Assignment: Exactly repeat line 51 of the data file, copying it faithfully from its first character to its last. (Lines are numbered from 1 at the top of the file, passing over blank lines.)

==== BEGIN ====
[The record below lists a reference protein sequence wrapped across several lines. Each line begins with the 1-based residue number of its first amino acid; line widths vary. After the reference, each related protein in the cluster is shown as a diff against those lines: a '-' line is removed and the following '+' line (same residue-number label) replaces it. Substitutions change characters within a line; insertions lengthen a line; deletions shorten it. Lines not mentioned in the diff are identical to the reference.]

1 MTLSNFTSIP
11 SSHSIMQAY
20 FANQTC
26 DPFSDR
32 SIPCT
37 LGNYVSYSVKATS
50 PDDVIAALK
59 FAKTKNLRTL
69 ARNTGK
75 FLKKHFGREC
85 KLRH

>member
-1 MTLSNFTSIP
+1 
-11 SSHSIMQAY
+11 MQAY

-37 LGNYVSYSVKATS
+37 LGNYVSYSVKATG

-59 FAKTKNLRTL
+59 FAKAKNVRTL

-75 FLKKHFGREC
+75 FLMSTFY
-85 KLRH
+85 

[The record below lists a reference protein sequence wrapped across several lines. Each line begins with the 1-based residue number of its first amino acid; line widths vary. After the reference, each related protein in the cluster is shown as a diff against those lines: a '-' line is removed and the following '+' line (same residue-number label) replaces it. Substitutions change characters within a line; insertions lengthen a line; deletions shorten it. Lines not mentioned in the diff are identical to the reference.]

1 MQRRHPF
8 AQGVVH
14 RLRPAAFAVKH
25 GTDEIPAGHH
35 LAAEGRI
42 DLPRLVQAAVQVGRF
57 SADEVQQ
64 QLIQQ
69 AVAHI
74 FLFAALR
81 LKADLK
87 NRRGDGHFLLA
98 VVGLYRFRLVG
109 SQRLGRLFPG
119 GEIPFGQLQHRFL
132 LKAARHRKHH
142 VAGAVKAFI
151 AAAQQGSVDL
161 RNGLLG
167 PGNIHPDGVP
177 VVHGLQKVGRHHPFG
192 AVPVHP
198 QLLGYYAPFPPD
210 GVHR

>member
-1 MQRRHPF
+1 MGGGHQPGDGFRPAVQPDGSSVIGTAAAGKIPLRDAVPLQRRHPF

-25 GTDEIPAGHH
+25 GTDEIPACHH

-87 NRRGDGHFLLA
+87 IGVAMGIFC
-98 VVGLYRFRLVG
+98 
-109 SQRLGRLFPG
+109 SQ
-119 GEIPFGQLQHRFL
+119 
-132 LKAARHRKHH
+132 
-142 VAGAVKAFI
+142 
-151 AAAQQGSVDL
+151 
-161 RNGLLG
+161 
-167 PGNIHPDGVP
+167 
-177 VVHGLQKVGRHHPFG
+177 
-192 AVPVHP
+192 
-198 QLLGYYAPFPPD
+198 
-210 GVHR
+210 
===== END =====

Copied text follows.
>member